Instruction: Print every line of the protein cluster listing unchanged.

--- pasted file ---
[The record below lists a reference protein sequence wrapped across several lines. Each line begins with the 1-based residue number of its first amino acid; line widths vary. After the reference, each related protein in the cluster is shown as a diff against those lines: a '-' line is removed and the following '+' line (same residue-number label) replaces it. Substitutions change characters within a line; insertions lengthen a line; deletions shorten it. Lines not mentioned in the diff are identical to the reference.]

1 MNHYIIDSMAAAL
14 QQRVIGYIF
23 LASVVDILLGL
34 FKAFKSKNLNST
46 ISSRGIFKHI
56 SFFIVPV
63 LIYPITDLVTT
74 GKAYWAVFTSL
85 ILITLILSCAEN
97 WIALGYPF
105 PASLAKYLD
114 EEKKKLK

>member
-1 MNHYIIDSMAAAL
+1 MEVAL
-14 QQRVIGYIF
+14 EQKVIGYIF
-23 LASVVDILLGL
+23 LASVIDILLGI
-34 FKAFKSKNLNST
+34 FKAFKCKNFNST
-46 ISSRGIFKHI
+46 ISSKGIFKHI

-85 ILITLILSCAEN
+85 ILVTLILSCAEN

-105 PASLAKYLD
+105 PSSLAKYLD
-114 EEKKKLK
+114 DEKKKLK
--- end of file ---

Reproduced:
[The record below lists a reference protein sequence wrapped across several lines. Each line begins with the 1-based residue number of its first amino acid; line widths vary. After the reference, each related protein in the cluster is shown as a diff against those lines: a '-' line is removed and the following '+' line (same residue-number label) replaces it. Substitutions change characters within a line; insertions lengthen a line; deletions shorten it. Lines not mentioned in the diff are identical to the reference.]

1 MNHYIIDSMAAAL
14 QQRVIGYIF
23 LASVVDILLGL
34 FKAFKSKNLNST
46 ISSRGIFKHI
56 SFFIVPV
63 LIYPITDLVTT
74 GKAYWAVFTSL
85 ILITLILSCAEN
97 WIALGYPF
105 PASLAKYLD
114 EEKKKLK

>member
-1 MNHYIIDSMAAAL
+1 MEVAL
-14 QQRVIGYIF
+14 EQKVIGYIF
-23 LASVVDILLGL
+23 LASVIDILLGI
-34 FKAFKSKNLNST
+34 FKAFKCKNFNST
-46 ISSRGIFKHI
+46 ISSKGIFKHI

-85 ILITLILSCAEN
+85 ILVTLILSCAEN

-105 PASLAKYLD
+105 PSSLAKYLD
-114 EEKKKLK
+114 DEKKKLK